Five people were honored Feb. 9 at the DeKalb History Center’s fifth annual Black History Month Celebration.
Sheriff-Elect Derwin Brown posthumously, Dr. William C. Brown posthumously, John Evans, William “Buck” Godfrey and Gregory B. Levett Sr. were recognized at the lunchtime event at the history center. Champion Newspaper publisher Carolyn Glenn was mistress of ceremonies.
Derwin Brown, who ran for office on a promise to remove corruption in the DeKalb County Police Department, was gunned down in the driveway of his home days before he was to have sworn into office. Brown’s daughter Brandy accepted her father’s award.
Educator William C. Brown was the first African American to serve on the county’s Library Board of Trustees. He was also elected to the DeKalb County Board of Commissioners and from 1991-93 served as the first president of 100 Black Men of DeKalb County, which he founded. Brown’s daughter Phillipa accepted his award.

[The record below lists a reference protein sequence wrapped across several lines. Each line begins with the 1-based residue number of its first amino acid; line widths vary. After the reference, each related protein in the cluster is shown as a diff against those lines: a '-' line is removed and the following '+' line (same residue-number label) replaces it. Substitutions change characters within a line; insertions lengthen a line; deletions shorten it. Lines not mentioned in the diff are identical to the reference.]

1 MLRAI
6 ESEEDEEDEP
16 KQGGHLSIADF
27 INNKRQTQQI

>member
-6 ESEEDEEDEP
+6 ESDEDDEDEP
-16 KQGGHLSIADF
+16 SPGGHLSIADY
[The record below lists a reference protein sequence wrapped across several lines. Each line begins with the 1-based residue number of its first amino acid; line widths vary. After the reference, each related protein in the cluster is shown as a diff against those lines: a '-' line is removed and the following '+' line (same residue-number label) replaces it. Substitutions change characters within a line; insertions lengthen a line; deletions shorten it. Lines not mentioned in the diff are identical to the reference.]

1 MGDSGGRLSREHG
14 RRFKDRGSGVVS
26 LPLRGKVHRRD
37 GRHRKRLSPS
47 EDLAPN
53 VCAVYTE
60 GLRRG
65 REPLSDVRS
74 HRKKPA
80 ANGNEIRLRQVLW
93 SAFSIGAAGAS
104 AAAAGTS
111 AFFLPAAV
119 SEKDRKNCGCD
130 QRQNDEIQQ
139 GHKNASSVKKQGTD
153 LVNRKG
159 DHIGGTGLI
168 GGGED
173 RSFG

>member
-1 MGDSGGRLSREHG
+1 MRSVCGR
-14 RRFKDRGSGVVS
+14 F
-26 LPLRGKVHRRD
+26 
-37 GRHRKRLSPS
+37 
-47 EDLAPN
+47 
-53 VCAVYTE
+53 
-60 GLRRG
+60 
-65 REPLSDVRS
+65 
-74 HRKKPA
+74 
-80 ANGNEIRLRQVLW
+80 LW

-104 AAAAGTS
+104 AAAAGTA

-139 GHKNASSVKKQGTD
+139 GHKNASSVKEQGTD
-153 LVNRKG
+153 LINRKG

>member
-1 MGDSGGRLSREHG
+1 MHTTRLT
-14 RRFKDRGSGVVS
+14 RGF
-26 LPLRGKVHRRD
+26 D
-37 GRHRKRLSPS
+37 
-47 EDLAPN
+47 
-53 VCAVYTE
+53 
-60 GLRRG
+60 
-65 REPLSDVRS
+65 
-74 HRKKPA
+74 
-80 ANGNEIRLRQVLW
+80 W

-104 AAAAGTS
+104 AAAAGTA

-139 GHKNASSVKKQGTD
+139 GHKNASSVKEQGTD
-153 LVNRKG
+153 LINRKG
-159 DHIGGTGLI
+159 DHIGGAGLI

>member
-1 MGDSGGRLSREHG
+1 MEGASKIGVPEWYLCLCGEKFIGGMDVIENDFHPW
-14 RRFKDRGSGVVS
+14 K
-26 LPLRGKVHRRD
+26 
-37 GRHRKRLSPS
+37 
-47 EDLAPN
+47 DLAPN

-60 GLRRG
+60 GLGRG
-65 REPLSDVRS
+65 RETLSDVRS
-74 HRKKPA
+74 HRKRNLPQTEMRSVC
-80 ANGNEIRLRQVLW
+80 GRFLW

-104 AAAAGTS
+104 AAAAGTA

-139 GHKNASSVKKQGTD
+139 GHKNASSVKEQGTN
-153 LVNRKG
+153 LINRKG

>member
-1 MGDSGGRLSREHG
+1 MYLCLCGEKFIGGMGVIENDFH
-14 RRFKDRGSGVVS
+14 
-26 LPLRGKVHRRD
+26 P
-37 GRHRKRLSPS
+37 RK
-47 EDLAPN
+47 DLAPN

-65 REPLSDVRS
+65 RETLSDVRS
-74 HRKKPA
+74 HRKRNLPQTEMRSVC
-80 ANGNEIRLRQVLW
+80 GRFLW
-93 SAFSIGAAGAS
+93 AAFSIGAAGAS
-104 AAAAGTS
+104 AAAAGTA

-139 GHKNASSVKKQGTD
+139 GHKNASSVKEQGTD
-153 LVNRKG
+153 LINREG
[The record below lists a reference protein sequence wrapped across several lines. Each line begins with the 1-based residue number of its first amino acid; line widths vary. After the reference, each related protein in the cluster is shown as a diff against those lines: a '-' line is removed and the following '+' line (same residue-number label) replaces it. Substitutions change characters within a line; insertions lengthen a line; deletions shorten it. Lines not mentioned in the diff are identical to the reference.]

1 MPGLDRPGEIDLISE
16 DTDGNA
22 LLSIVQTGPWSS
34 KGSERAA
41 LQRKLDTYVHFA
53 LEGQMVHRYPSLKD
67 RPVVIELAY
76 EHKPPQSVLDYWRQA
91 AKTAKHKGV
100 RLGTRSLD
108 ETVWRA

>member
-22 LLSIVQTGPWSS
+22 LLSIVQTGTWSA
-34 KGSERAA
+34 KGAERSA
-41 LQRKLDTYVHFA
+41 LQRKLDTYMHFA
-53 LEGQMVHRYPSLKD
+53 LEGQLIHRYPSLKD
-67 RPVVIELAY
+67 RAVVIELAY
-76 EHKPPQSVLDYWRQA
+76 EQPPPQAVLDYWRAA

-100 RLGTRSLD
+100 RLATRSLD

Evans, a former county commissioner and president of the DeKalb branch of the NAACP, continues his community involvement as president of Operation LEAD, an organization he founded.
Godfrey, the first Black football coach at Southwest DeKalb High School, won 258 games in 28 seasons and was inducted into the Atlanta Sports Hall of Fame in 2010.
Levett, a business executive, community leader and philanthropist, has along with family members donated more than $1 million to charities and organizations.
These individuals are among the “Community Champions” recognized in the history center’s temporary exhibit presented in conjunction with The Champion newspaper. The event was sponsored in part by the DeKalb Convention & Visitors Bureau.